Really Red Recalls the Early Days of Houston Punk
L-R: Really Red's Bob Weber and Dallas Holmes, the artist who designed the party for last Friday's release party at Vinal Edge.
Photos courtesy of Bob Weber
Thanks to Alternative Tentacles' new reissue of Really Red's entire discography on vinyl and CD, you can finally hear the local punk heroes' music blaring out of your handcrafted tube amp anytime you like, from the comfort of your own home. Or anywhere else, for that matter. In fact, the only place you still can't hear Really Red's collected works is onstage.
Yep, if you missed hearing the Texas Biscuit Bombs and Talk Sick Brats jam out some Really Red tunes at the release party on Friday at Vinal Edge, you're out of luck. Singer Ronnie "U-Ron" Bond, guitarist Kelly Younger, drummer Bob Weber and bassist John Paul Williams have no plans to reform, and they ain't likely to make any. They're not "on hiatus." They're scattered across three states, occupying themselves with things that very rarely require sleeping in vans.
"It almost seems like it was a past life," says Younger.
And that's part of what makes the new Really Red re-releases so astonishing, especially to those of us who weren't around to see them back in the day. As if sealed away in a time capsule, a whole gang of music has suddenly appeared from punk's golden era--still young, energetic and untainted by three more decades of break-ups, sell-outs, beer guts and disappointments.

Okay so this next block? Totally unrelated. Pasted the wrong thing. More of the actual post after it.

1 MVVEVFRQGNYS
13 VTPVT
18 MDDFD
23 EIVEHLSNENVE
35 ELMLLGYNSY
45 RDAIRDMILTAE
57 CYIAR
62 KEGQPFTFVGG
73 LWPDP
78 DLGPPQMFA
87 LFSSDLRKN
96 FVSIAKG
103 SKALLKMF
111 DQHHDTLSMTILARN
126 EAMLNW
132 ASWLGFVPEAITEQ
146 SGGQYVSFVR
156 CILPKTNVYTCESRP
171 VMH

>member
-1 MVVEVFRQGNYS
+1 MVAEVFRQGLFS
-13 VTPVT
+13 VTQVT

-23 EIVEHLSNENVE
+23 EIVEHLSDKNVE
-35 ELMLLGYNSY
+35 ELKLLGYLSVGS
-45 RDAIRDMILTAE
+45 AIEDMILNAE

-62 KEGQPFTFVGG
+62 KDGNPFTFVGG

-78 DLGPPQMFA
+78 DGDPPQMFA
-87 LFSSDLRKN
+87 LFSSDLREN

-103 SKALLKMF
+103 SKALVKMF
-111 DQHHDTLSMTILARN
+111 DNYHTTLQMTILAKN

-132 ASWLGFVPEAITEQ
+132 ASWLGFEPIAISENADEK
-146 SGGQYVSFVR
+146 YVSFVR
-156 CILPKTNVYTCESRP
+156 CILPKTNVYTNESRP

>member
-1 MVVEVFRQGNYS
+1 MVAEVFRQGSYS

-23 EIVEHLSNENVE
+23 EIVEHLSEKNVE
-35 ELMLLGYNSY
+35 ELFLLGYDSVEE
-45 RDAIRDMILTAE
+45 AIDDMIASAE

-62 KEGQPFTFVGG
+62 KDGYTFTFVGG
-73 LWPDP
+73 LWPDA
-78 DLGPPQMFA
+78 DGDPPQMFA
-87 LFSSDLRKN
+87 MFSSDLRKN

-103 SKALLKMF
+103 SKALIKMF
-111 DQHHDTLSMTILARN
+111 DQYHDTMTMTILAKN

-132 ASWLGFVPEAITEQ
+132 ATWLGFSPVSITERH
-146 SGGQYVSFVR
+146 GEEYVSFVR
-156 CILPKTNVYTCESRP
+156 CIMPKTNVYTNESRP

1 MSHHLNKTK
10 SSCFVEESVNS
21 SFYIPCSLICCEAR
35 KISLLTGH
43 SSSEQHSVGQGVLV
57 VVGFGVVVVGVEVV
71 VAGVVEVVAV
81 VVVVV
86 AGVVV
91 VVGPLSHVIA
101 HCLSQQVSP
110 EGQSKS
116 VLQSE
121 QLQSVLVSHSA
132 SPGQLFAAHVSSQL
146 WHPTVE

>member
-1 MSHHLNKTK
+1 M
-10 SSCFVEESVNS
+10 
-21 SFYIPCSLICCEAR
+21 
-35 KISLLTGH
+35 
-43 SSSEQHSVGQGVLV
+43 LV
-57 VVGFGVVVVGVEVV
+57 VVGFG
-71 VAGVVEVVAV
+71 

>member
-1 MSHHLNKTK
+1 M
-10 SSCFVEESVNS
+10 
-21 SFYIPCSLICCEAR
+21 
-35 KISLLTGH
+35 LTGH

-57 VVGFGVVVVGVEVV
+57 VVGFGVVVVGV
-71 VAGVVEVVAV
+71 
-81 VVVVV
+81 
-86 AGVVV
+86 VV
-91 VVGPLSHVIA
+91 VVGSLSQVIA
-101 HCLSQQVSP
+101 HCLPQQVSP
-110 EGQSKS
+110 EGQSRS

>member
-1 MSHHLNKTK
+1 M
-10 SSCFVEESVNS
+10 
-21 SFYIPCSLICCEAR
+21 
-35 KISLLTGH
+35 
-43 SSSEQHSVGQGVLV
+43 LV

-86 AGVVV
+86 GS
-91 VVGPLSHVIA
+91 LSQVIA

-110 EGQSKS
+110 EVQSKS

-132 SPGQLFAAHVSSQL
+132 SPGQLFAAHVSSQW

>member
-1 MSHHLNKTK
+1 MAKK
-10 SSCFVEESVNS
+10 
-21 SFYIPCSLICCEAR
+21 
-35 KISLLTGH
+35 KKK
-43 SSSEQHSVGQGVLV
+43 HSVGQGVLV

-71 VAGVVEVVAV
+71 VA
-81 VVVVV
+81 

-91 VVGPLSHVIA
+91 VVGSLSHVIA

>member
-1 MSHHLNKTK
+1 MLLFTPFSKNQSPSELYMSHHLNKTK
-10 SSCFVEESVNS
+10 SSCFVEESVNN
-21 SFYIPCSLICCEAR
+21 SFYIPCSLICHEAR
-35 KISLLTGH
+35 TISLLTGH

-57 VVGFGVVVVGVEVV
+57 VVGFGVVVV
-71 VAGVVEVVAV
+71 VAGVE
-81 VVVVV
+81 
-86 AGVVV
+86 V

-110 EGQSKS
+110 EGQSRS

Really Red got out at the right time: just before The Decline of Western Civilization became The Decline of Western Civilization Part II: The Metal Years. Hearing the music they made in their six years together is as close as a punk can get to traveling back through time to the earliest days -- and possibly, the best days -- of Houston's punk scene.
"It was excitement, and it was freedom, and it was dangerous and scary at times," says Ronnie Bond. "It was a great time."
While it feels as though punks have been having a great time in Houston forever these days, there was a time when "punk" wasn't a thing in this town. In the early '70s, the foundations were still being laid, and Really Red hadn't quite come together yet.
"We started playing around 1971, and we had a couple of different band names and played cover songs," says John Paul Williams.
And then, as the '80s approached, music began to take an interesting turn.
"I joined in the band in '78, in the summer when things were really starting to happen in New York and L.A.," remembers Bob Weber. "Things were just starting to sizzle here. Really Red was a band searching for an identity, and I joined it at the right time."
Ronnie Bond describes a wave of new possibilities and creativity taking hold of the city's underground rock scene.
"Really Red's trajectory in getting into more alternative and punk and, later, hardcore was really fueled a lot in Houston by Legionnaire's Disease Band," says Bond. "Jerry Anomie and Legionnaire's Disease Band set Houston on fire and created a jumping-off place for Really Red and really inspired us. When we saw them playing and doing what they were doing, we went, yeah. They really kicked us in the direction we went."
Really Red had been searching for their movement, remembers Weber. Now, they had found it.